Last night we had a pre-Valentine’s dinner with two other couples. It was the perfect setting: a local Italian restaurant, good food, good friends, and a few bottles of wine. Why did we celebrate the night before? I’ll tell you. I’m. Not. Fun.
Granted, I’m still moving through a thick fog after my mother’s passing. Most call it the new normal, though it resembles nothing close to a normal that I’ve ever known. I am either dangerously close to veering off a cliff or falling into the clutches of our down comforter. Ah. Comforter. Bed. That sounds good.
The restaurant was a lovely quiet, the kind that echoes loudly the eve before a holiday. When we spoke to one another at the table, we actually heard our voices. The food arrived at the table at a steady pace. Nobody yelled at the waiter for not filling the water glasses quickly enough or for forgetting the bottle of olive oil with the bread. I immediately felt sorry for all those with Valentine’s reservations.
Why this break from tradition? Why not experience life as so many preach and impart on those they think will benefit. Why be so un-fun? It’s not exactly a coveted position. Though we pressure ourselves to conform to what society claims to be the ultimate in fun, there is a lulling comfort to my present kind of fun.
Fun was 1991 when I had abandoned my dreams of becoming a lawyer and set out for Los Angeles because I had such a great time visiting there on Spring Break. Spring Break! We were a pack of college grads starting our careers in tinsel town. There’s a reason they termed it such. Our feet sunk into sequins not sand, and shiny flecks of fame and celebrity rolled off our tongues when we spoke. Happy hour was a movie premiere; Sunday barbeques were a mansion on Mulholland. Who cared if we worked in the mailroom?
Fun was 1995 when I worked in the music industry on South Beach. Label executives clamored for a seat at our table on Ocean Drive. Cavorting into the late hours of the night, we shuffled into work no earlier than 10 a.m. only to have a meet and greet with some up and coming hip hop superstar. That was fun. I was twenty-something back then with the stamina for late nights and loud noises. Multi-tasking had taken on a whole new meaning.
Fun was 2000 when the kids were infants and we would put them to sleep and sneak out for dinner at NINE O’CLOCK five nights a week. NINE O’CLOCK? FIVE NIGHTS A WEEK? Even a glass or two of wine didn’t interfere with a middle of the night wake-up call from the nursery. We worked. We played. We raised babies. And we had fun.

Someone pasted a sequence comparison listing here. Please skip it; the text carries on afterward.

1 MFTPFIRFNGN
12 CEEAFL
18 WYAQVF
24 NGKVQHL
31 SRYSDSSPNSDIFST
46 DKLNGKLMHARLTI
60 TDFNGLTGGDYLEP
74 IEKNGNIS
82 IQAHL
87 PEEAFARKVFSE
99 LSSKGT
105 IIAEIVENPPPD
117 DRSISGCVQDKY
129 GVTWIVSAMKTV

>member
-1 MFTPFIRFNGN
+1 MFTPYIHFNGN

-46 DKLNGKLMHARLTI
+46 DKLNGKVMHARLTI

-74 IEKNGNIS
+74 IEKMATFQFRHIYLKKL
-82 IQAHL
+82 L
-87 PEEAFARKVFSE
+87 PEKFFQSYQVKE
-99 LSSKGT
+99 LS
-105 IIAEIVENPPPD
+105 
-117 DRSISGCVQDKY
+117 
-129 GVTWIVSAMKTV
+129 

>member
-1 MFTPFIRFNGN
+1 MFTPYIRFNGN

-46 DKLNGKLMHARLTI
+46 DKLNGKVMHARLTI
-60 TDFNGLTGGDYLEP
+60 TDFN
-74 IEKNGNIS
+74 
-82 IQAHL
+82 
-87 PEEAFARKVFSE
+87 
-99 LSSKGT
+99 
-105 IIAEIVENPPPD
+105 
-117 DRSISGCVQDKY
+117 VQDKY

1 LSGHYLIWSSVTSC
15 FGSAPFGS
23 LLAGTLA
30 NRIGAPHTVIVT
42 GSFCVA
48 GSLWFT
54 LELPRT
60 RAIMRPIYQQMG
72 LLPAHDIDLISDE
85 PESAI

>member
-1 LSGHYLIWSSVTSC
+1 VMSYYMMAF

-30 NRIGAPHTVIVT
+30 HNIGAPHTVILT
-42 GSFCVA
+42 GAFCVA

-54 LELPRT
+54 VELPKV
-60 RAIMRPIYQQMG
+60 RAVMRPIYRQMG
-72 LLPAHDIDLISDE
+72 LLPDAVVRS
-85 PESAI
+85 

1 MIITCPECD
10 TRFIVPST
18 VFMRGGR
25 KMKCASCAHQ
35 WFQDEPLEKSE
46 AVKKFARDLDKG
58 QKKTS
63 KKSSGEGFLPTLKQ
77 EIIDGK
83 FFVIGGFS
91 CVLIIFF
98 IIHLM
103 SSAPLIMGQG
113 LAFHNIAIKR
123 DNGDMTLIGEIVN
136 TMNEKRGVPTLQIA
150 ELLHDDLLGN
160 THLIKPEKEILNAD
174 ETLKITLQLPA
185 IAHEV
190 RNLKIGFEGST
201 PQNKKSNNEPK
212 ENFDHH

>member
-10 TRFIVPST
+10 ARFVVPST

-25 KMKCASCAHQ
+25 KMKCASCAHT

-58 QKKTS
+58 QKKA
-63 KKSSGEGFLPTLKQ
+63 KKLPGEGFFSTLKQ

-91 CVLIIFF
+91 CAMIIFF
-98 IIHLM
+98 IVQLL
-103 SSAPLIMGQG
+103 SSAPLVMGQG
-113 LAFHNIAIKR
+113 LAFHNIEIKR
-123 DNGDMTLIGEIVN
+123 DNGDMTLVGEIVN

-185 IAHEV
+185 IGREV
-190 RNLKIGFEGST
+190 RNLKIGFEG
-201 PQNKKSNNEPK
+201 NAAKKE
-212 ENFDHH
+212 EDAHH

We left the restaurant close to 9:30 p.m. We would be home in time to talk with the kids and share our days. We drank responsibly and sparingly. Olives were replaced with ice cubes. My girlfriend mentioned the upcoming Bat Mitzvah we all had this weekend. She encouraged me to have fun...whoop it up…dance. With a steadfast grin, I said, “I’m not fun.” She looked at me, puzzled. I repeated it again, “It’s okay. I’m not fun.”
Our house is full and noisy. I no longer work in the entertainment industry, though some would find two grown adults, two thirteen-year-olds, two elderly cats, and two hyperactive dogs in a king-sized bed together, at once, mildly entertaining. This is what we do after we finish dinner at seven o’clock: We climb into our bed and read books together. Sometimes the boys even tell us their secrets. We’re a crazy fun bunch. We watch Modern Family together and still talk about Friday Night Lights at the dinner table.
I enjoy a glass of wine, though now my interest is savoring the flavor. I still enjoy going out for dinner, but to our local trattoria, the one where they know our kids by name and how I like that wine filled with a cup of ice.
The entertainment world continues to entertain me, only from a different vantage point. And there is still nothing I would trade for the purest, most precious moments: reading a good book, deep, meaningful conversation, sitting beside my husband, a hug from our boys, an early night, an early rise, and connecting to the world with my words.
It may not be whoop it up crazy or LOL kind of fun, but it’s my fun.